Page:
Apple can claim that their photo gadget is in more hands than anyone else’s? Ho-hum. The Kodak Brownie was able to make the same claim over 100 years ago, and successfully defend it for almost another fifty. We’re number one, sis-boom-bah, and what does that have to do with the kind of pictures that are being taken? The iPhone5 is a technical marvel on many levels, and it contains, among many other toys, a reasonably reliable, limited point-and-shoot-camera. You will always be able to get some kind of image on it under nearly any circumstances.
However, the Apple TV ad, while factually accurate, is artistically false, since it leads one to the spurious conclusion that more iPhone5 pictures means more excellent pictures. And there isn’t a camera, cheap or cherry, that can make that statement. I get just as agitated when trendo camera mags try to imply that if your gear costs thousands, your pictures will look like a million.
We’ve had almost two hundred years to shake off this childish notion. Equipment does not equal excellence. Convenience, speed, affordability, flexibility…cameras can make all these claims. But they do not confer the title of photographer on anyone.
Only you can do that.
And you can do it with a cheap piece of garbage, or a technical wonder, or any equipment stage in between. The idea is all. Everything else is just tinkering.
Here’s another piece of lunatic logic coming from another direction:
The idiotic recent decision of the Chicago Sun-Times to lay off all of its staff photographers, replacing them with freelancers (whom they will train on iPhones!), is not a lousy idea because there aren’t enough low-cost cameras out there to afford them some kind of coverage on their stories. It’s a lousy idea because it’s based on a flawed concept: the belief that photography is a universal skill, and that bystanders with smartphones are the equal of seasoned visual journalists, imbedded in their communities and schooled in its sources. They are not, and can never be.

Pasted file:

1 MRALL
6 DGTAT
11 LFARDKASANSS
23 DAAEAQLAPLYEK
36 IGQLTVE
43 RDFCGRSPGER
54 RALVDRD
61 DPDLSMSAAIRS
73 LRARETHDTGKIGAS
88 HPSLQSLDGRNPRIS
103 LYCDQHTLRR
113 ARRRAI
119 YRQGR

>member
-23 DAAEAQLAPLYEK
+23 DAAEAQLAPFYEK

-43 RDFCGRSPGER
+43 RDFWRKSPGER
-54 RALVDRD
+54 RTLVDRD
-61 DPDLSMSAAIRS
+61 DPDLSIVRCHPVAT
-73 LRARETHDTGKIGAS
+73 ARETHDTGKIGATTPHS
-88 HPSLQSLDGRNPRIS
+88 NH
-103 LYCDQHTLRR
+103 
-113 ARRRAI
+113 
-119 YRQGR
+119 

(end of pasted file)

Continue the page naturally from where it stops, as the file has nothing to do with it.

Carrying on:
Sadly,you can bet that editors across the nation are watching to see if the Sun-Times gets away with it. And they just might. Of course the quality of image reporting will take a hit, but since people are leaving the traditional newspaper as if it has leprosy anyway, will the customers know the difference? Look for this horrible move to be duplicated at a newspaper near you, since it’s (a) cheap, (b) easy to explain failure some other way, and (c) oh, yeah did I mention it’s cheap? Ironic sidebar: this is, officially the first time a newspaper has opted for less technology to become more competitive.
Expensive cameras and decent salaries are certainly no guarantee of good news coverage, but a staff loaded with veterans of wars, uprisings, elections, disasters and human interest is. The fact that several of them are Pulitzer Prize winners isn’t exactly a disqualifier, either.
You are the camera. You make the picture, regardless of the technology at hand. Forget that, and you might as well be holding a canned ham.
follow Michael Perkins on Twitter @MPnormaleye.com